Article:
Trump, trade wars, and implications for the property markets
Donald Trump’s election as America’s 45th president initially sent shock waves across global financial markets. The immediate impact was a sharp sell-off. As soon as the news hit the wire, S&P 500 futures plunged by nearly 5 per cent. Stock indices across Europe and Asia tumbled, finishing the day firmly lower. Many wondered if Trump’s victory would be the black swan event that would ultimately trigger a global meltdown. And then, less than 24 hours later, the global rally began.
Thus far, Trump’s Presidency can be summed up in two words: “growth” and “anxiety”. The global economy has responded very favourably to Trump’s pro-business agenda. Although a market recovery was underway by the time Trump relocated to the White House, most would agree his push for fiscal stimulus has played a role in the global economy’s synchronised re-acceleration. The mere prospect that the US would lower tax rates, in combination with other positive factors, including an Asian economic recovery, sent global stocks soaring. With much of the world feeling significantly wealthier, global consumption and trade kicked into higher gear.
As a result, global GDP growth accelerated from 3.3 per cent in 2016 to 3.8 per cent in 2017, amounting to a US$2.5 trillion increase in global economic activity. The momentum is expected to continue. The International Monetary Fund recently revised its world growth outlook upwards for 2018 and 2019 to 3.9 per cent, citing US fiscal policy as of one of the key factors.
China’s economy has also fared extremely well thus far through the Trump era. Fuelled by a resurgence in net exports and stronger domestic consumption, China’s economy grew at a robust rate of 6.9 per cent in 2017. Although tariffs and protectionism have dominated recent headlines, China’s economy remains steady into 2018, growing at 6.8 per cent in the first quarter.
For the property markets, it’s a similar story of health and momentum. In fact, last year Greater China absorbed 59.6 million square feet of Grade A office space, which was a record. Leasing demand for office space was particularly robust in Shanghai at 11.3 million sq ft, Shenzhen at 8.3 million sq ft, and Beijing at 6.3 million sq ft. Similarly, it was a blockbuster year for capital markets. Last year, the sales volume of all property types in Greater China totalled US$42 billion, which was also a record. Oddly enough, whether causal or coincidental, Chinese real estate has thrived during Trump’s presidency.
However, with Donald Trump also comes anxiety. First, the timing of Trump’s push and delivery of US fiscal stimulus puts it in uncharted territory. Historically, fiscal stimulus is delivered at a time when an economy is struggling, not when it’s operating at near full employment. Some of the anxiety we are observing this year is related to the possibility that the US economy is now on a path to overheat. Hence, the rise in interest rates. But that threat pales in comparison to the escalating trade tensions that are now forming.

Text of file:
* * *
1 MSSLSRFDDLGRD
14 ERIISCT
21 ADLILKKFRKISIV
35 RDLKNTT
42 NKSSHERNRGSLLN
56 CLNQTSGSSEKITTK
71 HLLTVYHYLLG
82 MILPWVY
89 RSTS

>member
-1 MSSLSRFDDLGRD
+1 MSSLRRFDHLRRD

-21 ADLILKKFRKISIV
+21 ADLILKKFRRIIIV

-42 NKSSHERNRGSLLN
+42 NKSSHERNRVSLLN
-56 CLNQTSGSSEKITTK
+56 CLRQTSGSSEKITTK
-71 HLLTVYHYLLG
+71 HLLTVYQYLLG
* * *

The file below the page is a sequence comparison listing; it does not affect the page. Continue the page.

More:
Putting aside his unconventional style and tweets, Trump is now following through on one of his key campaign promises to make trade agreements more favourable, in his eyes, for the US. So far, he has implemented tariffs on solar panels, washing machines, steel and aluminium and proposed them for several other products. Other countries, including China, have responded threatening retaliatory tariffs. Market reaction to these threats has been telling. The day after Trump announced the proposed tariffs on steel and aluminium, major global markets fell sharply and have experienced wild swings ever since.
While a full-blown trade war is possible, it is not probable. It is important to recognise that most of these tariff proposals haven’t gone into effect; they are just proposals. Indeed, all trading nations seem to be flexing their muscle as a method of gaining leverage during negotiations. This is not uncommon.
There is also widespread recognition that the future success of both China and US are highly connected. They are financial and trade partners: China is the top destination for US debt while the US is the top destination for China’s exports. They are also real estate partners: China has invested US$47.1 billion in US commercial real estate over the last five years, including many joint-ventures with US partners. A centrepiece of many US businesses’ growth strategy is to expand more aggressively into China, and vice versa.
Odds are high that cooler heads will prevail and the darkest scenario of a trade war will be avoided. The global economic backdrop as it pertains to commercial real estate remains in very good shape. A few months ago, the term “Goldilocks economy” was trending in the financial media. It described an economy that was healthy, operating near its optimal state, but also not too hot. In many ways, we remain in that “Goldilocks” phase. And for real estate, that is about as good as it gets.
Kevin Thorpe is chief economist of global head of research at Cushman & Wakefield